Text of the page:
Iodine adsorption on a polycrystalline gold electrode was studied by in situ electrochemical Rutherford backscattering (ECRBS) using an ultrahigh vacuum (UHV)-electrochemical cell comprising of a thin-film silicon nitride window. The depth resolution of RBS allowed for measurement of nuclide concentration of the diffuse double-layer, electrode surface and near-surface regions. ECRBS measurements on the gold electrode, initially exposed to -500 mV vs. a platinum pseudo-reference electrode, in a potassium iodide solution, showed an increase in the 2.07 MeV iodine peak indicative of iodine adsorption. The surface concentration of the iodine adlayer was directly measured by ECRBS to be 1.3 ± 0.3 nmol/cm2. ECRBS measurements on a gold electrode exposed to 1.5 V vs. a platinum pseudo-reference electrode, in a potassium iodide solution display a decrease in the 2.16 MeV gold peak and a shift to lower energies. Scanning electron microscopy images of electrodes studied by ECRBS displayed roughened surfaces consistent with gold dissolution. This work demonstrates the potential for in situ ECRBS using thin-film silicon nitride windows to become a powerful tool for the investigation of a wide range of electrochemical processes in areas such as corrosion, electrodeposition and electrocatalysis.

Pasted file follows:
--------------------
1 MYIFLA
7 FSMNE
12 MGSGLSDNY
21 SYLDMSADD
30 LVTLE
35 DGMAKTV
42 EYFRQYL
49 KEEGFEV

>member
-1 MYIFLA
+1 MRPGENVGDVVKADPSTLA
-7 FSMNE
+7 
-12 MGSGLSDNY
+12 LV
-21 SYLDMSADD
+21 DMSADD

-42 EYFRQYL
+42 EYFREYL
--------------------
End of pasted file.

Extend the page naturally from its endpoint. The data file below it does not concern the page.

All Science Journal Classification (ASJC) codes
- Chemical Engineering(all)
- In situ RBS
- Iodine adsorption
- Ion scattering
- Polycrystalline gold electrode